Commander Kitty by Scotty Arsenault, reviewed by Matt Trepal

To explore strange new worlds. To seek out new life, and new civilizations. To boldly go where no one has gone before. This is emphatically not the continuing mission of the starship Number Six, whose captain, the eponymous Commander Kitty, is in it wholly for himself. If his crew can get a little that’s okay, too, but woe unto anyone else who tries to get in his way.

Scotty Arsenault’s Commander Kitty is the story of the Commander and his attempt to make a name for himself as a scourge of the spaceways, a pirate king among the planets. He plays the part well, as the strip opens with him acting the tyrant in a Caine Mutiny moment complete with missing strawberries. His crew, though — the flighty First Officer Fluffy, the hapless Lieutenant Mittens, the unintelligible Mr. Socks, and the resigned ship’s computer Mouse — aren’t nearly clever enough for mutiny, nor ambitious enough for piracy.

The story begins straightforwardly enough, with CK dictating the ship’s log to Mouse, but from there it quickly careens off into a tale of advertising, the use of ancient Galactic judges as telemarketers, and trouble on the mall planet Pangolin. The crew has voyaged to Pangolin to stock up on supplies, but they wind up getting involved with a secret agent who proves to be more than a match for the blustery Commander.

The full-color art in Commander Kitty is crisp and clean, with obvious influences from recent animated series such as Samurai Jack and The Powerpuff Girls. It also uses the heavy outline technique that is gaining popularity among webcomics artists. Arsenault also takes advantage of available technology, as showcased through the use of many different digital effects that would be impossible in a pen-and-ink drawing. Since he draws anthropomorphic animals in a cartoony style, Arsenault has less need to be precise in his anatomy than other webtoonists who might draw in a more realistic style, but his characters never appear to move unnaturally. His characters’ faces are wonderfully expressive.

As with his art, Arsenault’s writing is likewise crisp and clean. His characters are exactly what they appear to be, with little hidden beneath the surface. However, they are not stereotypes; they just are what they are (as described above), and this leads to many of the crazy situations that the crew find themselves in. The humor in Commander Kitty is sharp and consistent, whether it comes in the form of one-liners, visual gags, or situation-comedy. Moreover, the breakneck pace of the story ensures that there’s little pause to bore a reader. Parody is common throughout the strip but is used as a supplement to, not a substitute for, original plot ideas.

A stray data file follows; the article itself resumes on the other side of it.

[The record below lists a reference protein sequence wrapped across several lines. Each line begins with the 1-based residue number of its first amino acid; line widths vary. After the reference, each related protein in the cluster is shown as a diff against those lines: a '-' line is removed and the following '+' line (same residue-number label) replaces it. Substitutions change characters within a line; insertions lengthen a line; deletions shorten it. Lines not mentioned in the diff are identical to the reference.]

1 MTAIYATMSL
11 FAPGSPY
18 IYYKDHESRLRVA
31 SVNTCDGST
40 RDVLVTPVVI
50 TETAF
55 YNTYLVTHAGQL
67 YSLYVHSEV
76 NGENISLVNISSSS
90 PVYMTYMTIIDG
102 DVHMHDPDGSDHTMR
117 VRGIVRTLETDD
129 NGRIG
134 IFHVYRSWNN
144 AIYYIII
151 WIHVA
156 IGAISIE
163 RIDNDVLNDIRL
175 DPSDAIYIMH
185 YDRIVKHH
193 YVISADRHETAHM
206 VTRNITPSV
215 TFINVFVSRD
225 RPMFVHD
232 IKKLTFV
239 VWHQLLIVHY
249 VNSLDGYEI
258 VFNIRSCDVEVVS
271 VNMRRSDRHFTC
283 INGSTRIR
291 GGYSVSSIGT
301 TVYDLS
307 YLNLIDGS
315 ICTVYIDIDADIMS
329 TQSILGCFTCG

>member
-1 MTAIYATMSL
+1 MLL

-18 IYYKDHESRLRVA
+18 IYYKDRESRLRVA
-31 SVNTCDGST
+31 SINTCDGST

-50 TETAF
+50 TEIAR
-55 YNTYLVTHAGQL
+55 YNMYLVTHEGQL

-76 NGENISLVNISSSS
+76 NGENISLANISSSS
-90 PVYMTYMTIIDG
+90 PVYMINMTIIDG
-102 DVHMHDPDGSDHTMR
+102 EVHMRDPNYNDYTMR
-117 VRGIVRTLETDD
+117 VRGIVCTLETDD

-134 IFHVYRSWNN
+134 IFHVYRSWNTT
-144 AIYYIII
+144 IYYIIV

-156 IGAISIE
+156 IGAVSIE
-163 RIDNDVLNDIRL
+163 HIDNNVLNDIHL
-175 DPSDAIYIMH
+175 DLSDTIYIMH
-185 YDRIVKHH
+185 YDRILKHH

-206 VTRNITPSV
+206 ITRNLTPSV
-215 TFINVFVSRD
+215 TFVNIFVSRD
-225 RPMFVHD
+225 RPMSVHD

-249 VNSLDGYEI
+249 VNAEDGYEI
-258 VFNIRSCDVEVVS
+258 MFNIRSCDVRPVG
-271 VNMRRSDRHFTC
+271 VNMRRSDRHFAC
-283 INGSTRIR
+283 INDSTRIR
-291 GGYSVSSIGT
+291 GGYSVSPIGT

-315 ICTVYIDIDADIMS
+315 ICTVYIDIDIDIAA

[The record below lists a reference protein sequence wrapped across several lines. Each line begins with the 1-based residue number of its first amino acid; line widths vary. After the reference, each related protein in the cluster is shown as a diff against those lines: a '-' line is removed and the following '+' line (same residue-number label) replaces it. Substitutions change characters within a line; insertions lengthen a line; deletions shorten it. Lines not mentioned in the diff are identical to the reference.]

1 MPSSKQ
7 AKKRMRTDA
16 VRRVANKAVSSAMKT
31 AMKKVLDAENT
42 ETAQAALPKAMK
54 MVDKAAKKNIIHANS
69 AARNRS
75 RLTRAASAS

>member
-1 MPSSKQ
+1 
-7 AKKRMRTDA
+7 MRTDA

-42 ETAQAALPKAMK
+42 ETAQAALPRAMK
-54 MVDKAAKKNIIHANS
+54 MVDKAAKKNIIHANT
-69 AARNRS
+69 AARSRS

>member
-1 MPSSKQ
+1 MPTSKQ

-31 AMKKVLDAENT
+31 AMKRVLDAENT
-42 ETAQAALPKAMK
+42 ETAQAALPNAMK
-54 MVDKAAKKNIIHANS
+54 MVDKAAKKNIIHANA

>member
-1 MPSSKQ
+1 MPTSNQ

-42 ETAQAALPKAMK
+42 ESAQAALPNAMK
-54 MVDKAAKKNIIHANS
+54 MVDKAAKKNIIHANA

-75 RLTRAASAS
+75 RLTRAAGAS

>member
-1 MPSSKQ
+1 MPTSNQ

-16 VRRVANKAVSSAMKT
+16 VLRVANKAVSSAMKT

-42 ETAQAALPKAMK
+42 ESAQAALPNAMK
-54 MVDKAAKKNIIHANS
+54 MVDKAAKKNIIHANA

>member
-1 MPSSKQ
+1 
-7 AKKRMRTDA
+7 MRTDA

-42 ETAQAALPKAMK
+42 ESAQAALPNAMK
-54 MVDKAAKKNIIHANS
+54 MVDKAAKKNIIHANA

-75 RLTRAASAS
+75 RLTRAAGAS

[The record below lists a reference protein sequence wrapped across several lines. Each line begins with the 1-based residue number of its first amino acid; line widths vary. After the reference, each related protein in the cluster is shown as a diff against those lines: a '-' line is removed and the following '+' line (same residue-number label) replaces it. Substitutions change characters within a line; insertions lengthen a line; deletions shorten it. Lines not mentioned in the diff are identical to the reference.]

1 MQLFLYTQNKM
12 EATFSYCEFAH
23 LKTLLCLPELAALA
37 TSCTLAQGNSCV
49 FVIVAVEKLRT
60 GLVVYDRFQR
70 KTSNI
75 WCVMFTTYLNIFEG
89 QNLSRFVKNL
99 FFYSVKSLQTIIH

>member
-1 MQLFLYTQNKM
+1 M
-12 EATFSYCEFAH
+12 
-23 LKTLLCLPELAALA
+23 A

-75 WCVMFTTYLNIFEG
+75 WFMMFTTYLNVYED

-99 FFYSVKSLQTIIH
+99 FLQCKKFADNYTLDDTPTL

One narrative choice that I will take issue with is that the first nine months of the story are taken up by an unnecessary flashback. One of the first lessons taught in any fiction writing class (or one that should be taught) is "show, don’t tell." In other words, an author should strive to demonstrate the action in a narrative, rather than describe it. In this way, the action becomes more immediate to the reader. In a comic this becomes less obvious, as everything is shown, but the point remains. The flashback, which runs from April 28 to December 23, 2002 should have been eliminated, and the story should have begun at the missing strawberry yogurt, prior to the trip to Pangolin, rather than after the away team returns. In effect, the story begins in the middle and recounts what happened before the first strip. This is clumsy, and should have been reworked.

Aside from this one technical kludge, which may only be the residue of Arsenault not realizing how long the flashback was going to take, nor how to get out of it once those first strips had been posted, Arsenault has produced a tightly-spun comedy-SF strip. Strong art, strong writing, and an original premise make Commander Kitty well worth a reader’s exploration.

Matt Trepal is a staff contributor for Comixpedia. More Details.